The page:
‘Ko te tumanako me haere tahi tatou’
Let us do this together
'He taonga rongonui, Te aroha ki te tangata'
Kindness towards people is a great treasure
Whakataukī give an insight into Māori thought. The word whakataukī can be split into whaka (to cause), tau (to be settled) and kī (a saying), therefore a whakataukī is a saying that has become settled over time, through constant repetition from the time it was first exclaimed right up to the present day.
Whakatauki are commonly known as proverbs and have become an important part of our contemporary culture as New Zealanders. Whakatauki are used to ceremonially open or close events as special as awards evenings, important work gatherings and cultural events through to moments as small as a gathering of friends around a table for lunch. They bring a sense of tradition, ceremony and honor into an occasion. They also ground the people involved into the world of Maori through the recognition of the Maori language and continuation of its customs.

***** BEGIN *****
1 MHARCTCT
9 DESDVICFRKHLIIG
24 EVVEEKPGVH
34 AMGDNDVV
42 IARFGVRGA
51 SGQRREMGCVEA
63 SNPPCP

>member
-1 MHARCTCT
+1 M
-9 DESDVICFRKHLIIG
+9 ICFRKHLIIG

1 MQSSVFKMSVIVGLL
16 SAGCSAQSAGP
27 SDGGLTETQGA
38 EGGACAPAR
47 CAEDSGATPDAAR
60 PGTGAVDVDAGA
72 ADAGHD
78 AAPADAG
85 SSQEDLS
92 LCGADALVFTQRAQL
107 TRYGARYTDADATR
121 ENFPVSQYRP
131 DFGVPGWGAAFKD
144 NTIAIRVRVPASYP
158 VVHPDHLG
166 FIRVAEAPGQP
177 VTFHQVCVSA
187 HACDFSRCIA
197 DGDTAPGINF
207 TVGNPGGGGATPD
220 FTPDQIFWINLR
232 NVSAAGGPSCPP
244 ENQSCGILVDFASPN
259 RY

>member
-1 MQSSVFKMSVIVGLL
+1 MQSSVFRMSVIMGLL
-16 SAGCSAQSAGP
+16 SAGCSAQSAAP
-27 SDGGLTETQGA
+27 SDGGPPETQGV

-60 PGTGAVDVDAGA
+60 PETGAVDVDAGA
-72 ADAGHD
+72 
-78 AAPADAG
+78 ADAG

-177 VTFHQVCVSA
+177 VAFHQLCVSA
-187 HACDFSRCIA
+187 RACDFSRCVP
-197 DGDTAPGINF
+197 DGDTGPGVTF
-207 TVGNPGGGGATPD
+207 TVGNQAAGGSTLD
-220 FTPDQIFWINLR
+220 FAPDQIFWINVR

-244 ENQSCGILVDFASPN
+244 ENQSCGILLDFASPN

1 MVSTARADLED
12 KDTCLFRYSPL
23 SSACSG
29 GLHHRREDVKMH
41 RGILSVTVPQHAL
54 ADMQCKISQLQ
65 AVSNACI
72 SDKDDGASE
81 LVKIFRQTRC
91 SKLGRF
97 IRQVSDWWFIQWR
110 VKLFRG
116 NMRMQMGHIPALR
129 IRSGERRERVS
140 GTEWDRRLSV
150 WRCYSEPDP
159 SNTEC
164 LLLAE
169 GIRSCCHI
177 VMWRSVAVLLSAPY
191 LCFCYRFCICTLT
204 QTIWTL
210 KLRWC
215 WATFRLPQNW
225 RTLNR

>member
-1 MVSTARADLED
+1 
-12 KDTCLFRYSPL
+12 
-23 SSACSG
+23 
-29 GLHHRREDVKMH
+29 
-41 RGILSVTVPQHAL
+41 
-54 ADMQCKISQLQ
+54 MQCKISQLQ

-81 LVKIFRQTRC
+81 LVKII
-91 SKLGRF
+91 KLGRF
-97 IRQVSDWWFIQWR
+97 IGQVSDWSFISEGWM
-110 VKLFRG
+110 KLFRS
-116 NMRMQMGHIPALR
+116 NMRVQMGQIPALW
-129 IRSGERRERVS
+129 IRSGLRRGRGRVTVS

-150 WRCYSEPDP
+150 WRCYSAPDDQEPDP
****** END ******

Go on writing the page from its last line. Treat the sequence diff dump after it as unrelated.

Whakatauki represent the wisdom guiding the Maori culture. They are commonly used as inspirations in speeches and also as gentle reminders spoken to each other in everyday life. They are poetic expressions of wise sayings which allude to symbols native to Aotearoa.
Whakataukī are metaphors that support critical thinking by allowing the receiver of the whakataukī to consider another way of thinking from a worldview other than their own. To affirm whakataukī is to accept the indigeneity of a Māori/iwi lens and invites the receiver to align their thought processes to this.
The idea that whakataukī is a saying that has become settled over time, through constant repetition from the time it was first exclaimed right up to the present day is in itself a metaphor for the continuing life force of te reo Maori, the Maori language. If we take hold of Maori words and insert them into our every day lives, if we make efforts to utter Maori words with respect to their correct pronunciation, if we greet our friends and whanau with words of aroha on a whim, if we close our gatherings with a whakatauki of special meaning to us. If we do all or any of these things just once a day we keep te reo Maori alive, evolving and a part of our collective identity as people of Aotearoa.
You can find whakatauki and more resources here:
Whakataukī (University of Victoria Electronic Text)
Whakataukī (Royal Society of New Zealand Journal 1879, curated by the National Library)